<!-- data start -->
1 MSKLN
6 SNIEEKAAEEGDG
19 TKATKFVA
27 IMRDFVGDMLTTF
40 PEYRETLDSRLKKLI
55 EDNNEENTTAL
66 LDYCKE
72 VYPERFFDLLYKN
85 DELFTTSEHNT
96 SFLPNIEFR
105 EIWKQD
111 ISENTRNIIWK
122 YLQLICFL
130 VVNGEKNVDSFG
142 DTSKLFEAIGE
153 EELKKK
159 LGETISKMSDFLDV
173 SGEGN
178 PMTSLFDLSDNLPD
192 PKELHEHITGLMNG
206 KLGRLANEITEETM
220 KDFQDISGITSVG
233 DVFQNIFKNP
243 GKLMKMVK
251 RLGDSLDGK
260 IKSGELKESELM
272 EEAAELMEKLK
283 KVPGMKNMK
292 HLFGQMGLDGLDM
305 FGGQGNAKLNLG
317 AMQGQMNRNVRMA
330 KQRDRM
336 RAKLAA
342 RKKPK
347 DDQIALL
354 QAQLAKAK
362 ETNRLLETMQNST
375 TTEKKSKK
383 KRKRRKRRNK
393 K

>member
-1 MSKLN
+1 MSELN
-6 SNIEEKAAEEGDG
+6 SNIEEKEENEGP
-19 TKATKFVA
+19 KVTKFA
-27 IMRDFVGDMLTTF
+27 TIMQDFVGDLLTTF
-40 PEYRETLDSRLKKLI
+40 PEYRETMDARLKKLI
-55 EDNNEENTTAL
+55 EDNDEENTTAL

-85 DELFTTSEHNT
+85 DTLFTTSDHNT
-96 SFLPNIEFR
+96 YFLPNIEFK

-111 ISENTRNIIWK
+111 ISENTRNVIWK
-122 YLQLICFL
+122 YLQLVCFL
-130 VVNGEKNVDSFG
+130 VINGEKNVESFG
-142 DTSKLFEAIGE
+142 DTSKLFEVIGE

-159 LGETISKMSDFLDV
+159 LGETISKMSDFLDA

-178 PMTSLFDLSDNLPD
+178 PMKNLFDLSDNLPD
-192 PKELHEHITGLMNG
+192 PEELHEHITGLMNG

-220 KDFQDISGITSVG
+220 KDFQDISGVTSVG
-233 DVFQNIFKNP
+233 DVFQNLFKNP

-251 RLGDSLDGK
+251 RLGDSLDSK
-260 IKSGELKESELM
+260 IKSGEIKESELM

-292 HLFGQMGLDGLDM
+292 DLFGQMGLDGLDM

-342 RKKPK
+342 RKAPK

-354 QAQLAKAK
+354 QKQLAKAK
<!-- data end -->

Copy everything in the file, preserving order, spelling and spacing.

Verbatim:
1 MSKLN
6 SNIEEKAAEEGDG
19 TKATKFVA
27 IMRDFVGDMLTTF
40 PEYRETLDSRLKKLI
55 EDNNEENTTAL
66 LDYCKE
72 VYPERFFDLLYKN
85 DELFTTSEHNT
96 SFLPNIEFR
105 EIWKQD
111 ISENTRNIIWK
122 YLQLICFL
130 VVNGEKNVDSFG
142 DTSKLFEAIGE
153 EELKKK
159 LGETISKMSDFLDV
173 SGEGN
178 PMTSLFDLSDNLPD
192 PKELHEHITGLMNG
206 KLGRLANEITEETM
220 KDFQDISGITSVG
233 DVFQNIFKNP
243 GKLMKMVK
251 RLGDSLDGK
260 IKSGELKESELM
272 EEAAELMEKLK
283 KVPGMKNMK
292 HLFGQMGLDGLDM
305 FGGQGNAKLNLG
317 AMQGQMNRNVRMA
330 KQRDRM
336 RAKLAA
342 RKKPK
347 DDQIALL
354 QAQLAKAK
362 ETNRLLETMQNST
375 TTEKKSKK
383 KRKRRKRRNK
393 K

>member
-1 MSKLN
+1 MSELN
-6 SNIEEKAAEEGDG
+6 SNIEEKEENEGP
-19 TKATKFVA
+19 KVTKFA
-27 IMRDFVGDMLTTF
+27 TIMQDFVGDLLTTF
-40 PEYRETLDSRLKKLI
+40 PEYRETMDARLKKLI
-55 EDNNEENTTAL
+55 EDNDEENTTAL

-85 DELFTTSEHNT
+85 DTLFTTSDHNT
-96 SFLPNIEFR
+96 YFLPNIEFK

-111 ISENTRNIIWK
+111 ISENTRNVIWK
-122 YLQLICFL
+122 YLQLVCFL
-130 VVNGEKNVDSFG
+130 VINGEKNVESFG
-142 DTSKLFEAIGE
+142 DTSKLFEVIGE

-159 LGETISKMSDFLDV
+159 LGETISKMSDFLDA

-178 PMTSLFDLSDNLPD
+178 PMKNLFDLSDNLPD
-192 PKELHEHITGLMNG
+192 PEELHEHITGLMNG

-220 KDFQDISGITSVG
+220 KDFQDISGVTSVG
-233 DVFQNIFKNP
+233 DVFQNLFKNP

-251 RLGDSLDGK
+251 RLGDSLDSK
-260 IKSGELKESELM
+260 IKSGEIKESELM

-292 HLFGQMGLDGLDM
+292 DLFGQMGLDGLDM

-342 RKKPK
+342 RKAPK

-354 QAQLAKAK
+354 QKQLAKAK